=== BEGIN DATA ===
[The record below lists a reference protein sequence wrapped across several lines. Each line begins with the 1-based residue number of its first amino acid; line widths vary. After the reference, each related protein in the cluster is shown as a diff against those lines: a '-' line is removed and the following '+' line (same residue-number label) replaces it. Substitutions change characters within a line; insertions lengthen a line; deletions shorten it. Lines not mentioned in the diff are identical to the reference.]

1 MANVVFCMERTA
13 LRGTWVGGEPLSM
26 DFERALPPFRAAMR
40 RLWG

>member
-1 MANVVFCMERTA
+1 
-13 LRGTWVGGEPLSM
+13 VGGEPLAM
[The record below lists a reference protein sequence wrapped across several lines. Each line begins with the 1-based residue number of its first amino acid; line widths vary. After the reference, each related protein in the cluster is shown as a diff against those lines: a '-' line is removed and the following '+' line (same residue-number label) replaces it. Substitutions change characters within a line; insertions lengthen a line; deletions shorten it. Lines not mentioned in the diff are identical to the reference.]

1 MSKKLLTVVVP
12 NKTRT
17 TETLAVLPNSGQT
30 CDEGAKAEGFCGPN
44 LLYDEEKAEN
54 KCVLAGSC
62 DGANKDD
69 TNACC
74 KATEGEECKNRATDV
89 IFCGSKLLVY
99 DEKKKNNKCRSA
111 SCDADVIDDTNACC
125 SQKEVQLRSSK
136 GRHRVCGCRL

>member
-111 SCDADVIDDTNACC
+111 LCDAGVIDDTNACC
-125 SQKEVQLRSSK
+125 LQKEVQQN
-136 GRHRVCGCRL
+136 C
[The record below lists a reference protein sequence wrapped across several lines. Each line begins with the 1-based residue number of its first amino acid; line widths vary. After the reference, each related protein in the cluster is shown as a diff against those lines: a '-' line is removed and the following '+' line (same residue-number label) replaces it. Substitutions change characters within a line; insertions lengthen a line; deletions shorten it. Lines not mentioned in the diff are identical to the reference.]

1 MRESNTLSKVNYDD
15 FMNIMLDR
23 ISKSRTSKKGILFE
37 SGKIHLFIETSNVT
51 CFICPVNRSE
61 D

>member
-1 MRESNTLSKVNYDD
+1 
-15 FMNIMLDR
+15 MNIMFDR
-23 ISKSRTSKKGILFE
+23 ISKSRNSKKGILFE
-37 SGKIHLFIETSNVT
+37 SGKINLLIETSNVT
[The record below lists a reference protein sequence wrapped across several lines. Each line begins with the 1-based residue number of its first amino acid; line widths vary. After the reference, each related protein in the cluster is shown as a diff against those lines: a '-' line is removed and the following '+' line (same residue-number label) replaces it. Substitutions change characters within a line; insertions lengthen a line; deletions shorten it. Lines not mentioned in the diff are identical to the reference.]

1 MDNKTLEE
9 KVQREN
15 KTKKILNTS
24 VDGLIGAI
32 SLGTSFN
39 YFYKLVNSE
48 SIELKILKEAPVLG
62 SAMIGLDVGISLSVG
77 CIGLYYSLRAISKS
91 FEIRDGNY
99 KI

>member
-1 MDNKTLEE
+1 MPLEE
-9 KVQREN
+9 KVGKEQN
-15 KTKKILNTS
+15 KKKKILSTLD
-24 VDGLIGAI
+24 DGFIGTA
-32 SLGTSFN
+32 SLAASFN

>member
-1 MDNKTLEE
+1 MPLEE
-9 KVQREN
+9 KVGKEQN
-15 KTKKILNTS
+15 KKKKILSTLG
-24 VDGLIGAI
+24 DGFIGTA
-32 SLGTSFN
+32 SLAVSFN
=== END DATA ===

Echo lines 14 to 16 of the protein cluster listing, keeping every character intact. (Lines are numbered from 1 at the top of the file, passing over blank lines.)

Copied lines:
17 TETLAVLPNSGQT
30 CDEGAKAEGFCGPN
44 LLYDEEKAEN